Seville, a Cultural Crossroads
Today, Seville’s golden age may have passed, but that is not to say it is without its treasures. Now the capital of Andalusia, the city has inherited a rich architectural heritage over its long and multi-cultural history. Indeed, walking down the narrow streets or along the bank of the river, one can still see the sites where Islam met and mixed with Christianity.
Although founded as the Roman city of Hispalis, Seville was absorbed into the Visigothic Kingdom after the fall of the Roman Empire in the 5th century. In 711, the city once again changed hands as it was conquered by Moorish invaders of the expanding Umayyad Caliphate. Nevertheless, it returned to Christian rule in 1248 after being reconquered by Ferdinand III of Castile. When gold was discovered in the Americas, Seville was granted a monopoly for stockpiling and trading New World goods before they were distributed to the rest of Spain, as its location 80 kilometres up the Guadalquivir River offered a safer location than any seaside port.
The Cathedral and Giralda
The site of the current Cathedral of Saint Mary of the See was originally the location of a grand mosque constructed under the Almohad caliph Abu Yaqub Yusuf. Completed in 1198, it was notable for its giant minaret, the Giralda, modelled after that of the Koutoubia Mosque in Marrakesh, Morocco. Nonetheless, after Seville was reconquered by the Christians, the mosque was gradually converted into a church. It was not until the beginning of the 15th century that city leaders decided to tear down the converted mosque in order to rebuild a Gothic cathedral.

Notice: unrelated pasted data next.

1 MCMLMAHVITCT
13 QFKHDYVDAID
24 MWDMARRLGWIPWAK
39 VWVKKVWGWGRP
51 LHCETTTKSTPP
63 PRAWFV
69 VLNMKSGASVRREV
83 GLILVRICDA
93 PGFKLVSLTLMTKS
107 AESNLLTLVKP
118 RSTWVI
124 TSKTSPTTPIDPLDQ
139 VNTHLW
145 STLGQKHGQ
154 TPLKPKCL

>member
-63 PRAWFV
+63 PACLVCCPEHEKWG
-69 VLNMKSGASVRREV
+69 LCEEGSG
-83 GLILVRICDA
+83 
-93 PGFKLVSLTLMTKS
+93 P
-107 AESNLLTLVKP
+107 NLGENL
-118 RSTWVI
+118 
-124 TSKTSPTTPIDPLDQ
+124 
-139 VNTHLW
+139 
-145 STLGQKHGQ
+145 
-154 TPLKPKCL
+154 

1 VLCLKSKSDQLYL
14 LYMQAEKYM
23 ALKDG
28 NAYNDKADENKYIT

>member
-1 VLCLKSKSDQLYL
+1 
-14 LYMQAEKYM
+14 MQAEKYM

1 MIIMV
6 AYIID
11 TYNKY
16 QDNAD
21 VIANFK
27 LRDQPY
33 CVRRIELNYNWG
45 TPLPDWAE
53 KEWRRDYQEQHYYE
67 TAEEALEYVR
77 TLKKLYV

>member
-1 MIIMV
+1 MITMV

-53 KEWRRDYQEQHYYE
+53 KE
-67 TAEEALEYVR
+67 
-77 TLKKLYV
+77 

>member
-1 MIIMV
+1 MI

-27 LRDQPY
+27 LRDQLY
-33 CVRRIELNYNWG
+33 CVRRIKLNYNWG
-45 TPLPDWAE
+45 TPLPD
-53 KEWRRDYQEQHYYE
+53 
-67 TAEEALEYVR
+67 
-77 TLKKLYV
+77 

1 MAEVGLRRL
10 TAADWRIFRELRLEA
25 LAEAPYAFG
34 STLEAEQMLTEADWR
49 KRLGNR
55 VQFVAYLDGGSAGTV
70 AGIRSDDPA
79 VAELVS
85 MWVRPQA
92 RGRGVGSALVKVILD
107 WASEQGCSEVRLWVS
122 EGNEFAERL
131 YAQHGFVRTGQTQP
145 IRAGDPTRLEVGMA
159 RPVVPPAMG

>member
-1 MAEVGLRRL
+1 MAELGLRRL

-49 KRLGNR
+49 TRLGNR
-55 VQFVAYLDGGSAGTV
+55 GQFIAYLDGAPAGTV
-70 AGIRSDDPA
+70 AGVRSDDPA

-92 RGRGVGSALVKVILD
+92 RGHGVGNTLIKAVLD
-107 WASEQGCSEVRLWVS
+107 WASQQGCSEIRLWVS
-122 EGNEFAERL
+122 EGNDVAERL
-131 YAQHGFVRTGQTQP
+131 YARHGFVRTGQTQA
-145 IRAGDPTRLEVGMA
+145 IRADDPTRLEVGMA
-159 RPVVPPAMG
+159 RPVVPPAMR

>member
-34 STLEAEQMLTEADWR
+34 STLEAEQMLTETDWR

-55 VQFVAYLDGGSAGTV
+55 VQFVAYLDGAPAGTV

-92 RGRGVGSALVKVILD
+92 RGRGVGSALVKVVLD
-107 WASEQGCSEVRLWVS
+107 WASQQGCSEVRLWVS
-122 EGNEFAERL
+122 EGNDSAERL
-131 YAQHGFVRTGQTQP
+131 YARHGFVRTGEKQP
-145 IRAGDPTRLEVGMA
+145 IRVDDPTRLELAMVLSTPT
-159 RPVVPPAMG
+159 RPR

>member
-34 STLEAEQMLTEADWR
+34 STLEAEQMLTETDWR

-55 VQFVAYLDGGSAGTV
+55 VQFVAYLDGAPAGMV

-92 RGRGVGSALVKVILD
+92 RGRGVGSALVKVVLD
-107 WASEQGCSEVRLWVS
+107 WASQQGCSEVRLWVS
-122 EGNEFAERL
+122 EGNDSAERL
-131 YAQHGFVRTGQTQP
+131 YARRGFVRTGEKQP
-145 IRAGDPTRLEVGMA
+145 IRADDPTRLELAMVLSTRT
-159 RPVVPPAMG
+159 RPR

The new Cathedral, completed in 1528, was one of giant proportions. Covering a surface area of 23,500 square meters, it is currently the largest Gothic cathedral and the third largest church in the world, after St. Peter’s Basilica and the Basilica of the National Shrine of Our Lady of Aparecida, respectively. Today, all that remains of the original mosque is the Giralda minaret, which was converted into the Cathedral’s bell tower during its construction. At 96 meters in height, it is Seville’s tallest building. In fact, it is very likely to remain so in the future, as the city’s building codes prohibit the construction of any structures that would exceed its height.
Inside, the long nave is lined by towering pillars and covered by tremendous domes, the tallest of which rises to a height of 42 meters. Looking down the nave, the main altar is largely blocked by the central choir loft. Nevertheless, the upper half of the altar, which measures 30 meters tall, is still clearly visible. Apart from the main nave, the cathedral houses 80 different chapels as well as the tombs of some of the most important figures in Spanish history, not least of whom are Ferdinand III of Castile and Christopher Colombus.
Seville’s Alcázar was originally built as a Moorish fortress, and the name itself is derived from the Arabic word al-qaṣr, meaning the castle. However, since the Reconquista, much of the original construction was modified or expanded to fit the tastes of Spain’s monarchs as the palace was passed down from one royal family to another. Today, the Alcázar of Seville is the oldest royal palace still in use in Europe.
Just as the Patio of the Lions is among the most recognizable parts in the Alhambra, the same can be said of the Patio of the Maidens in the Alcázar of Seville. In fact, despite the lower level’s Moorish architectural appearance, it was actually constructed under the rule of Peter of Castile in the 14th century. A close friend of his counterpart Muhammad V, the Sultan of Granada, King Peter ordered the arches of his courtyard to be built in the stalactite mocárabe style with the same rhomboid sebka designs as could be found adorning the courtyards of the Nasrid palaces in the Alhambra. The upper story, however, was added by King Charles V in the 16th century according to the contemporary Italian Renaissance style.